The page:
Beyond Alt: Understanding The New Far Right

Computers as small and light as particles of dust are moving out of the realm of science fiction, according to a Wall Street Journal story published last week.

It changes what is possible in computing. It opens up new investment opportunities.

It is already possible, although not entirely practical, to make computers the size of a grain of rice. That's small. However, building wireless devices the size of dust particles, yet fully capable of sensing their surroundings, computation, communication and self-power, would be a monumental leap.

In August, Gartner Inc., a leading information technology research firm, added smart dust back to its Hype Cycle for emerging technologies.

Much of the recent push is about timing. Developers are excited about advancements in sensors, the internet of things, fifth generation wireless networks and edge computing. Connections are getting so fast and networks are so powerful, building nanoscale computers finally makes sense. The possible applications are mind blowing.

Factory floors will brim with machines smart enough to understand when maintenance is required. Tiny sensors will monitor farms, giving early warning of crop damage. And cities will be able to keep track of vehicle traffic and people flows. Computing devices no larger than a speck of dust connected to powerful networks, would bring new advances in business, medicine and surveillance.

Given the possibilities, is it not a huge surprise military interests were at the forefront of early smart dust development. The Rand Corp. and the Defense Advanced Research Project Agency began working on microelectromechanical systems way back in 1992. Five years later, DARPA funded the research of Kris Pister, a professor of electrical engineering at UC Berkeley.

At the time, Pister imagined a world in which ubiquitous sensors could measure everything that could be measured. Immediately, he thought about environmental applications. Pinpointing weather patterns would be a killer application. His military benefactors were thinking about tracking people. Ironically, a decade later many people would begin voluntarily carrying devices, coupled with private sector software, that would accomplish the same thing.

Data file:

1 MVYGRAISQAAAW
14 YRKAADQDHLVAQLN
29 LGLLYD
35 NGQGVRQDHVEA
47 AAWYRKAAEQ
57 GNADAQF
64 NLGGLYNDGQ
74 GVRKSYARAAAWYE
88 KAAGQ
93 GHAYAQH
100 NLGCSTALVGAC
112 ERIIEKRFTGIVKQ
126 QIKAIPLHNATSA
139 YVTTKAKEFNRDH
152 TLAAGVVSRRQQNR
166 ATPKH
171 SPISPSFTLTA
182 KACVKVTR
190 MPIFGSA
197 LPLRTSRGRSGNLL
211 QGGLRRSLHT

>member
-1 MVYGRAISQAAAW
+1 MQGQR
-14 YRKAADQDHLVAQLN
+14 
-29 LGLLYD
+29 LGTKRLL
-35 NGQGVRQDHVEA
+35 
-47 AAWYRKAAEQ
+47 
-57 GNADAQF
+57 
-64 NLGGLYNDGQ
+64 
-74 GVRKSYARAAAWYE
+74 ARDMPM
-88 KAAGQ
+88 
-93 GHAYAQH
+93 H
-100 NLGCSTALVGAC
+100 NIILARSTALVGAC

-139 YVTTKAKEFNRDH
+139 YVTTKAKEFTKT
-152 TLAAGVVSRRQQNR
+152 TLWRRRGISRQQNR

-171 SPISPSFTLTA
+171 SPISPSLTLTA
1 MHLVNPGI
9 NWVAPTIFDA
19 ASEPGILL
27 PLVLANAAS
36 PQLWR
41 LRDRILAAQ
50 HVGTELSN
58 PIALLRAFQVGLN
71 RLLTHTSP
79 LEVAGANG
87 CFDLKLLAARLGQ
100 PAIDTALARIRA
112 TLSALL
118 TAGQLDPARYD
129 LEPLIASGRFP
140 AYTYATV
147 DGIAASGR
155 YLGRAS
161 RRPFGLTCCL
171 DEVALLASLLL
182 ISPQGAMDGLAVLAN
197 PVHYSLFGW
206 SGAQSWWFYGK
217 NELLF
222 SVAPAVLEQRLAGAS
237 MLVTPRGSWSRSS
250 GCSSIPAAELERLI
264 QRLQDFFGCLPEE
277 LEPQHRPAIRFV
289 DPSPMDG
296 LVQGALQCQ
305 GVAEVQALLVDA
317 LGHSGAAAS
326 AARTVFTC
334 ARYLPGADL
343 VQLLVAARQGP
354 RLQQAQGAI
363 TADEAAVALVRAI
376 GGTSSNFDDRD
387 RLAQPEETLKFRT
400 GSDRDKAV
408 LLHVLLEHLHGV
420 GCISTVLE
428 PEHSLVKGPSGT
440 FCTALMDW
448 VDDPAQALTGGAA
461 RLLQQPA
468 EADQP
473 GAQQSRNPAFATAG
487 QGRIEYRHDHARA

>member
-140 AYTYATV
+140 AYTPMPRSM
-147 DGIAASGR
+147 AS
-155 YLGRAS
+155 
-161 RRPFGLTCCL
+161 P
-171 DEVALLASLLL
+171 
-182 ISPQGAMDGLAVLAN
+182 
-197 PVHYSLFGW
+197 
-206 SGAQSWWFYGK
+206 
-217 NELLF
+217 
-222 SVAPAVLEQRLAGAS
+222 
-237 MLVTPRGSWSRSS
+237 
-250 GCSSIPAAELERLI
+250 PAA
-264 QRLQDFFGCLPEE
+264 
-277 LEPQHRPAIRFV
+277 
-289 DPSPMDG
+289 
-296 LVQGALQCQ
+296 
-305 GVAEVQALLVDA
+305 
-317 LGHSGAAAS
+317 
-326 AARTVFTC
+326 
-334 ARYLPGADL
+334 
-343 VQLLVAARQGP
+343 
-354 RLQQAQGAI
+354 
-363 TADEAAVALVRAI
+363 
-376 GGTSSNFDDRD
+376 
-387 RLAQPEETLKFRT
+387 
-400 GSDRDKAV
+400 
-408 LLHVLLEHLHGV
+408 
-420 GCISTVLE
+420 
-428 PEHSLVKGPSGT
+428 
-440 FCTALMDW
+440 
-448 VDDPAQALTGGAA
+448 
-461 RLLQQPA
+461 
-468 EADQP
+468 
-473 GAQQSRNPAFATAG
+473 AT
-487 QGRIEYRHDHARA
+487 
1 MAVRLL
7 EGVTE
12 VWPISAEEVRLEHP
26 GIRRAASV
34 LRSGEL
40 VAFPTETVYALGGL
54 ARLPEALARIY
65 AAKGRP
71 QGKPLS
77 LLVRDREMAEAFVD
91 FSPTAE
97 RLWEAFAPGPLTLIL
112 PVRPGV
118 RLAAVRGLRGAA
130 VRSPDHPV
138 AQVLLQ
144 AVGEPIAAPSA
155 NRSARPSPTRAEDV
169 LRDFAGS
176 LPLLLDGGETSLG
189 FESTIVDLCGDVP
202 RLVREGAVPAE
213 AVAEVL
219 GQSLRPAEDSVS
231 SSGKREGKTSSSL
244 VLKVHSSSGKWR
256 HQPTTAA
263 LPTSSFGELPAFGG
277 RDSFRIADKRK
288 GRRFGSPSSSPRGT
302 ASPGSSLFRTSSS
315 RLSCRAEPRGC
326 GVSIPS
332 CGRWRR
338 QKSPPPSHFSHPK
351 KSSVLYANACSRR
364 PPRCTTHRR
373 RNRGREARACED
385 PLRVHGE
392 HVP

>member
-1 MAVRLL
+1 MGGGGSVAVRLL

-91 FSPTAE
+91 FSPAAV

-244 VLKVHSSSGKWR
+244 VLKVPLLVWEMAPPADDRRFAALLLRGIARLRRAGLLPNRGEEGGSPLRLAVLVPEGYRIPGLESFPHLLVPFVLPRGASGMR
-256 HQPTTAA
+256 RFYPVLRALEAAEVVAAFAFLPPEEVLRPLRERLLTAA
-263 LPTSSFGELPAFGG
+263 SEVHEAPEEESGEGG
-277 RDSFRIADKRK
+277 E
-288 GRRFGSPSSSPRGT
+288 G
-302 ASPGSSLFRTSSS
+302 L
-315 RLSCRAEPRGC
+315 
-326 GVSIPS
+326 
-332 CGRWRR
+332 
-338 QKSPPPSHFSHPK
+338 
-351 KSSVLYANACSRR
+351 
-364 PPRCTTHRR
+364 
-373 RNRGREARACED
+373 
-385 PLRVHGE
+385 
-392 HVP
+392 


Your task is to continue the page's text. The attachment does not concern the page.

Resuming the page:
However, smart dust does not require a privacy policy. In 2016 researchers at UC Berkeley published a paper that pushed Micro-Electro-Mechanical-Systems, or MEMS, far beyond the capabilities of smartphones, wearables, Facebook and Google. Neural dust, according to an article in Forbes, will eventually place tiny sensors inside the human skull to track brain activity.

As far-fetched as it seems, researchers believe they see a path over most of the stumbling blocks. They have a roadmap to developing devices on a nanoscale level. They also believe they can overcome the communication and computing challenges. Right now, the issue is power. Getting all of those sensors juiced up and and staying connected to the network seems to defy the laws of physics.

The Journal points out that a smattering of startups are working on silicon that consumes minuscule amounts of energy. One company, PsiKick, a maker of batteries for Internet of Things applications, claims its chip consumes one million times less energy than an iPhone.

Other firms have tried to harness energy from vibration, light, magnetism, temperature and chemical reactions. Success has been varied. RFID tags, for example, get their energy from a base station. As the reader accesses the tag, it comes alive with bags of useful information.

Passive WiFi uses backscatter communication to transmit power to existing WiFi chipsets. University of Washington engineers were able to shoot power through walls to off the shelf smartphones from 30 feet away.

One of the best way for investors to play the ultra-low power trend is Analog Devices  (ADI) . In the near term, its SmartMesh IP is building a standards based ecosystem around energy-efficient wireless networks. It is eight times more energy-efficient than other standards, and networks are scalable, sustainable and self-healing. SmartMesh networks make good economic sense for companies pushing computing to the edge of their networks.

Over the longer-term, Analog continues to work toward smart dust. Dust Networks, the company founded by Kris Pister, was acquired by Linear Technology in 2011. Today, the IP lives on as DustCloud, an Analog Devices subsidiary.

Analog Devices had $5.1 billion in sales during 2017, an increase of 49% over 2016. Despite this, like other semis, it has been mired in a global trade-induced funk. Trade groups and investors fear the worst is yet to come as the trade war escalates.

Analog trades at only 15x forward earnings. Its market capitalization has fallen to $33 billion. Given the outlook for innovative products, like smart dust, this valuation seems low.

Investors can buy the stock into further weakness over the next few months.

To learn more about my recommendations at the crossroads of communications technology and entertainment, check out my daily newsletter Strategic Advantage

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Source : https://www.thestreet.com/investing/stocks/smart-dust-is-coming-14778626

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